The Secret for Finding Great Flood Maps

Regulatory Agency Series: Part 3

FEMA is the Secret Source for Great Flood Maps

Do you know who has the best flood information in the United States?

It’s the Federal Emergency Management Agency (commonly known as FEMA).

You may think of FEMA as the organization that messes up the government’s responses to Hurricane Katrina or Sandy.

What is FEMA?

The Federal Emergency Management Agency (FEMA) is the federal agencies that develops contingency plans for emergency disasters and coordinates and assists other federal, state, and local agencies respond to disasters.

No matter what your opinion is about how they respond to disasters, FEMA does a great job of mapping flood hazard areas in the United States.

Since the 1970s, FEMA has been creating, storing, and updating flood hazard maps for National Flood Insurance Program (NFIP) communities across the United States.

Flood Insurance Rate Maps, known as FIRMs, are the primary tool for state and local governments to identify and mitigate the effects of flooding in their communities.

Flood Maps

FEMA produces Flood Insurance Rate Maps that show areas subject to flooding.

The flood risk information presented on the Flood Insurance Rate Map is based on historic, meteorological, hydrologic, and hydraulic data, as well as open-space conditions, flood-control works, and development.

Information on Flood Maps

A variety of information can be found on a Flood Map, including:

  • Common physical features, such as major highways, secondary roads, lakes, railroads, streams, and other waterways
  • Special Flood Hazard Areas (SFHA)
  • Base flood elevation (BFE) or depths
  • Flood insurance risk zones
  • Areas subject to inundation by the 500-year flood

The Flood Map provides information that allows you:

  • To identify Special Flood Hazard Areas (SFHA)
  • To identify the location of a specific property in relation to the Special Flood Hazard Areas
  • To identify the base (100-year) flood elevation at a specific site.
  • To identify the magnitude of flood hazard in a specific area
  • To locate regulatory floodways
  • To identify undeveloped coastal barriers, where flood insurance is not available

Important Information For Site Inventory

Landscape architects can find a lot of valuable information about a site’s flooding potential on a FEMA flood map. The following items should be recorded during the site inventory process:

Floodplain Boundary

These boundaries show the 100-year and 500-year floodplains.

Hazard Area Designation

These areas appear as dark and light tints. Dark tints indicate areas of greater flood hazard; light indicates areas of lesser flood hazard.

Base Flood Elevation (BFE)

For detailed study areas this line and label indicates the water surface elevation of the base flood in relation to a standard set of geographic data in Special Flood Hazard Areas. A wavy line is used to indicate when the base flood elevation varies along a watercourse. When the base flood elevation is uniform across a large area, a label is used.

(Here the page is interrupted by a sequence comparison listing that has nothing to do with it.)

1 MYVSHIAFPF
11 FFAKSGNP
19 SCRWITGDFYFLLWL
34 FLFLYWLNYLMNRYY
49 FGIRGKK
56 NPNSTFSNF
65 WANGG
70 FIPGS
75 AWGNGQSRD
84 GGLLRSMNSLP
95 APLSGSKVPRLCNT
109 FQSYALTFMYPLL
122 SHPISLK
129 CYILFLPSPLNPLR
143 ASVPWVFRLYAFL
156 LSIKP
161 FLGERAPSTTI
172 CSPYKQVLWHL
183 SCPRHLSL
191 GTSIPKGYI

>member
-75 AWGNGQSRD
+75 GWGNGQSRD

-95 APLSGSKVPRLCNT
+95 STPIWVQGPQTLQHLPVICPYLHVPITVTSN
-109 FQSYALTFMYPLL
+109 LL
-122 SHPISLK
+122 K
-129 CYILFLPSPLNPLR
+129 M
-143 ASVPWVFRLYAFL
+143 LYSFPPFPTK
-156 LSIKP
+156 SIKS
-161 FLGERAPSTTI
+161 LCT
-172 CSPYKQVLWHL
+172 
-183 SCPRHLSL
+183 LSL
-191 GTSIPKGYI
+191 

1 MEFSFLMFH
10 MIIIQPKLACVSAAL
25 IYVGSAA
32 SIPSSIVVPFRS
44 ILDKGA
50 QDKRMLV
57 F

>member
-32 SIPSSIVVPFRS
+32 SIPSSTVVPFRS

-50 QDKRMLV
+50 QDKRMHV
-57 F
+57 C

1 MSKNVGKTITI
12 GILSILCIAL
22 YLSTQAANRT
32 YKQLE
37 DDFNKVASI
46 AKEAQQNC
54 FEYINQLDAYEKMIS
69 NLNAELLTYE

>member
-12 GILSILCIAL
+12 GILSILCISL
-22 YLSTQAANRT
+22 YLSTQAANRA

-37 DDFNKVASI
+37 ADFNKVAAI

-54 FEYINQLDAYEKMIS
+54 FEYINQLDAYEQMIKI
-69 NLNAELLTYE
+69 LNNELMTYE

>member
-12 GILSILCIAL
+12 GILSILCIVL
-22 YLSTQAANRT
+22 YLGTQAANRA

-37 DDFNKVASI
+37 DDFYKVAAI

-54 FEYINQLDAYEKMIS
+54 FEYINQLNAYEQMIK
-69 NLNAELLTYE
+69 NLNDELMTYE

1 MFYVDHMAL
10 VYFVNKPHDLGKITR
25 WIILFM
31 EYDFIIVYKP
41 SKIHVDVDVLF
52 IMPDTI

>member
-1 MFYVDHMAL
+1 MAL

Flood Insurance Risk Zone Designations

The zone designations indicate the magnitude of the flood hazard in specific areas of a community.

Stream Line

This line identifies the location of a watercourse. Narrower streams are usually shown by a single line, representing the approximate location of the stream centerline. Wider streams are often shown by double lines, representing stream bank locations.

Why is FEMA Important for Landscape Architects?

FEMA is important to landscape architects because they produce the most authoritative and comprehensive series of flood hazard maps.

During the site inventory process, you can use FEMA flood hazard maps to determine if your project site is located within a flood plain.

FEMA maps also may indicate the 100 year flood level elevation. Most municipalities require building finished floors to be located above the 100 year flood elevation.

Flooding and siting landscape features in the flood plain are important safety issues that landscape architects must take into considerations when planning landscapes and planning a site.

Expect a few questions about flooding and flood maps on the California Supplemental Exam (CSE) for landscape architects.

Get FEMA Flood Maps

If you want to check out a real FEMA flood map, you can view and download them from FEMA’s Map Service Center (

For More Information on Regulatory Agencies:

  1. Part 1: Introduction to Regulatory Agencies on the California Supplemental Exam
  2. Part 2: US Army Corps of Engineers
  3. Part 3: Federal Emergency Management Agency

Pass the California Supplemental Exam (CSE) for Landscape Architects e-book study guideIf you are looking for a study guide to help you prepare to pass the CSE the first time, check out Pass the California Supplemental Exam for Landscape Architects study guide e-book.


John is a landscape architect who is currently preparing to take the California Supplemental Exam to become licensed in California. He is currently a licensed professional landscape architect in Georgia and Florida. John graduated from California State University, Pomona with a BSLA degree in landscape architecture in 1997 and has extensive practice experience in residential and commercial landscape design.

Posted in Federal Agencies, Regulatory Agencies

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